Although situated just a few kilometres to the southeast of Badaling
, the well-restored Shuiguan manages to remain uncrowded. While it may lack the length and overall grandeur of its neighbours, its accessibility from the city make it a great choice for those pushed for time.
Translating to ‘Water Pass’, Shuiguan’s name comes from the stream that used to flow beneath the Zhengguan Arrow Tower, the section’s centrepiece which sits at the bottom of a steep-sided valley, now flanked by some lofty portions of wall known for the ‘V’ shape they form.
Given its proximity to the capital, it used to serve as an important final barrier, in an area that would have already proven geographically intimidating enough, with its steep climbs making it ideal for archers shooting down from on high.
Shuiguan is along the section of wall built under the direction of General Qi Jiguang in the early Ming dynasty (1368-1644); it lay untouched until the late ‘80s, when it underwent several years of refurbishment before reopening to the public in 1995.
Put simply, Shuiguan is close to Beijing, (relatively) uncrowded, and picture-perfect restored – three qualities that many people look for in a quick Great Wall fix.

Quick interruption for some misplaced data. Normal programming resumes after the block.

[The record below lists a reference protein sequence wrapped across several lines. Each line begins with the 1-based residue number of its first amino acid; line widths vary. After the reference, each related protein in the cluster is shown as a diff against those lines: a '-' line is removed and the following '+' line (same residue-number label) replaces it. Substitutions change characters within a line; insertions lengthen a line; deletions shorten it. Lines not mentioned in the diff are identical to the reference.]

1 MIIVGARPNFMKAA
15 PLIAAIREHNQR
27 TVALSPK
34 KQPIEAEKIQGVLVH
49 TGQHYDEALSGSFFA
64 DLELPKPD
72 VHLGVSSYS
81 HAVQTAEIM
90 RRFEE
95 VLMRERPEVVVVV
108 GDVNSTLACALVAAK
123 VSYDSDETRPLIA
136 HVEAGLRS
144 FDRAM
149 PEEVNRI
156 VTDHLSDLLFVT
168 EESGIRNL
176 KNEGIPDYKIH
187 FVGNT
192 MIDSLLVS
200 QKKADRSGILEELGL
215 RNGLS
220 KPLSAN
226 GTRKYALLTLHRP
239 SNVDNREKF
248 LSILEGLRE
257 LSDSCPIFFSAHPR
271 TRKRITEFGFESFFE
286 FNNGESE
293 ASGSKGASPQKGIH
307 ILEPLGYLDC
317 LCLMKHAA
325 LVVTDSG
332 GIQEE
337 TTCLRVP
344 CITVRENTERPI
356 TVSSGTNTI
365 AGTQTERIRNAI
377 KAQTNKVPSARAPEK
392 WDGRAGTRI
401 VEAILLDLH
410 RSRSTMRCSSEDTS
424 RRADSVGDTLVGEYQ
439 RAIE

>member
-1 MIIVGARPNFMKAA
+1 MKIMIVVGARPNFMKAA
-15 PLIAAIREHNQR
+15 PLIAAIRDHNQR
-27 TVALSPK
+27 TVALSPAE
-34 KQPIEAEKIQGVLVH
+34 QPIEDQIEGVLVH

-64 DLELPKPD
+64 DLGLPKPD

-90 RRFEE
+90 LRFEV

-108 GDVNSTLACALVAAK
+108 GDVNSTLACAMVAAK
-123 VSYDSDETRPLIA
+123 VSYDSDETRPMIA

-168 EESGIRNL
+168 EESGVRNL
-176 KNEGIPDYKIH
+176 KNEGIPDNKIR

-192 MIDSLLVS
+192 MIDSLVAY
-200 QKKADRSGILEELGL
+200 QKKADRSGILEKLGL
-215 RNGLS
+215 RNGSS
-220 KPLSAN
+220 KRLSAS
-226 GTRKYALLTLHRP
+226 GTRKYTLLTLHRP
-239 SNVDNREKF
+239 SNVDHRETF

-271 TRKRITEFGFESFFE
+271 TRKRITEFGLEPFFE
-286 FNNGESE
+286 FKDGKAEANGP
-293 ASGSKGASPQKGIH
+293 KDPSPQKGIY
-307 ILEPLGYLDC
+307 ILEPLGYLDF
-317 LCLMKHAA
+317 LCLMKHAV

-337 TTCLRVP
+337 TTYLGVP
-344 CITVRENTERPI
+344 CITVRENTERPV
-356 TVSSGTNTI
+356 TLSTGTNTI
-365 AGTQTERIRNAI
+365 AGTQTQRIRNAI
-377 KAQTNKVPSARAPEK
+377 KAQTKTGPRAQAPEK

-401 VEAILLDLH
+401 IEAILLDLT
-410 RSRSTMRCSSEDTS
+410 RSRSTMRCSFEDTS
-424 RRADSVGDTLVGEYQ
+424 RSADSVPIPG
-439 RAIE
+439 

Although steep in places, it’s fitted with handrails throughout to keep you steady, and still offers some impressive mountain scenery once you reach the peaks. Currently, around 4km of wall is accessible from the tourist centre, taking in nine towers along the way – it’s not the longest, but it’s a pleasant little leg-stretcher.
Of all the sections going, this was the one that Michael Jordan was taken to on a visit to China in 2004. He had a great time
Be warned Although its visitors are far fewer, Shuiguan is en route to Badaling, so a trip out here can also be hampered by traffic at peak times, most notably during the week-long National Day Holiday in the first week of October.
Distance from the city 63km
Getting there Shuiguan is en route to Badaling, so the direct 919 bus service is also the one you’ll need; it leaves from Deshengmen Bus Station (near Jishuitan subway station, Line 2), taking around two hours, traffic depending – expect longer waits and jams on weekends and public holidays. 12RMB, 5.30am-6.30pm; return, 5.45am-7pm.
Opening hours and tickets
Peak season (April 1-October 31): 6.30am-5pm.
Off-peak (November 1-March 31): 7.30am-4.30pm.
Entrance, 40RMB; 20RMB (students); free for children under 1.2m.